Canadian market ripe for U.S. catalogs: Bartlett
SAN FRANCISCO - An underserved, young market that likes mail and likes to shop online combined with a good, strong economy are just a few of the reasons that U.S. marketers should enter the Canadian retail market.
These were the key takeaways from a presentation made Oct. 17 at the DMA06 conference and exhibition here by Patrick Bartlett, vice president of the catalog and Borderfree divisions at Canada Post.
"Canada has been on a bit of boom for the last 12 or 13 years," Mr. Bartlett said. "Our unemployment rate is at a 30-year low, the new government has just reduced taxes, and we've had an increase in both real income and disposable income, which basically means we are spending more."
Mr. Bartlett said the Canadian dollar has performed very strongly over the last few years, "and looks like it will perform strongly for a while yet." Alberta, a province in western Canada, is particularly booming. "It's growing tremendously," Mr. Bartlett said. "Its retail sales have grown 12 percent. It's just a great place to do business."
Mr. Bartlett also said Canada is great market for U.S. catalogers to enter because there are currently so few catalogs sent to Canadians. For example, in Canada, there are only 135 major consumer catalog titles as opposed to 13,000 in the United States, he said. However, this doesn't necessarily mean that Canadians don't love catalogs. They do, according to Mr. Bartlett. "We have a long history of buying from catalogs,"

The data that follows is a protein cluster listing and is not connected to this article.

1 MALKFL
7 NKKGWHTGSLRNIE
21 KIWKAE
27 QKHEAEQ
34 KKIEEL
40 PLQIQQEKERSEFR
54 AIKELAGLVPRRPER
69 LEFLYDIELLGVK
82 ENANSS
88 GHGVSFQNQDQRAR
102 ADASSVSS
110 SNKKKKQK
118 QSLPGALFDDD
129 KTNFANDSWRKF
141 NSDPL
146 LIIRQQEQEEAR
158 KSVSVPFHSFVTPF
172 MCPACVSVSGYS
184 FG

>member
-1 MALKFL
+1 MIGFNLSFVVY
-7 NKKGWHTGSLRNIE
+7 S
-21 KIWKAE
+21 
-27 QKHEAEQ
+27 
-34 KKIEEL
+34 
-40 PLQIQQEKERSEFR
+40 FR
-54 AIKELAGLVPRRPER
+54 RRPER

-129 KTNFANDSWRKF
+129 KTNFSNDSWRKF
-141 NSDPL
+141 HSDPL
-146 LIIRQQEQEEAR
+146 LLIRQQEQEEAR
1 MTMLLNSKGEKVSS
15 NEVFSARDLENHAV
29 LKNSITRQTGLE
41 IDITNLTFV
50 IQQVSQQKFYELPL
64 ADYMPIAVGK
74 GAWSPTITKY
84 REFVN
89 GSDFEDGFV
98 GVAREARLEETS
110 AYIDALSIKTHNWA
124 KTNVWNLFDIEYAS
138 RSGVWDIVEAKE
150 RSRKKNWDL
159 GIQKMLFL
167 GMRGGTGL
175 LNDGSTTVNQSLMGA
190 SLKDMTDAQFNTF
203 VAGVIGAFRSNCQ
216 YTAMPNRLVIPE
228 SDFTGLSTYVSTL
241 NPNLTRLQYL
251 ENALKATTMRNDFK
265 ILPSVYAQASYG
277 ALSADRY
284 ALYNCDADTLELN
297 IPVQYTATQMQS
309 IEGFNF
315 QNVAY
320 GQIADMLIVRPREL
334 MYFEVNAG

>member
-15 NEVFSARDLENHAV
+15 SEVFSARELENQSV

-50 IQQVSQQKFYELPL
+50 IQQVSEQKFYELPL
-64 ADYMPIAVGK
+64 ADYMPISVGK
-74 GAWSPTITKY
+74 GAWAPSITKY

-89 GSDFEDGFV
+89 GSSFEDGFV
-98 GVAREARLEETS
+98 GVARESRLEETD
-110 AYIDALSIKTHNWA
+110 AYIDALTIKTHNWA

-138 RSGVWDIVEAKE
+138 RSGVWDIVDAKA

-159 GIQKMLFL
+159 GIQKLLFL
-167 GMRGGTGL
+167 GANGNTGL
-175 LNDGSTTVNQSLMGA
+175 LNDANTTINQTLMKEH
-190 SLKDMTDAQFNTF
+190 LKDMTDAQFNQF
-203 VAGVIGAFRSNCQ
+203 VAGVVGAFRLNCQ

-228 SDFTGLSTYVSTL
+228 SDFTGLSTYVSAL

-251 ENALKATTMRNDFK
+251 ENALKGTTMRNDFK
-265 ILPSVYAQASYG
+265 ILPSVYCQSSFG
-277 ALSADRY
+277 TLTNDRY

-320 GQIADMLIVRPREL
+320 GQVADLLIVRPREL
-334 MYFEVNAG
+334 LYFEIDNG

Mr. Bartlett said. "Sears, for example, is the big giant in Canada, and absolutely dominates the space with the big, thick book that is 20 or 30 or 40 years old. They've done a very good job in that space, but they've had very, very little competition. It is a market that is badly underserved."
In general, Canadians love the mail because they get less mail and value it more. "The Ikea catalog is a coffee table book here," Mr. Bartlett said. In addition, he said 84 percent of Canadians open up and read the mail; younger Canadians (18-24) and higher income households ($80,000 or more) welcome all forms of direct mail; and free samples, coupons, promotional items, flyers, and retail catalogers pull higher response rates.
If you are going to mail into Canada, however, there are certain guidelines to keep in mind. For example, make sure you include Canadian prices in your communications, and make sure to list the true, landed cost that includes things such as Canada customs duties and taxes.
"If you are going to market to Canadians, make sure you do it right," Mr. Bartlett said. "Make sure people have a proper buying experience, and understand how much people are going to pay for an item when they buy something. Don't give them surprises at the door." He also said it's important to have in-country returns. "They should be able to easily return things, without having to go across the border," Mr. Bartlett said.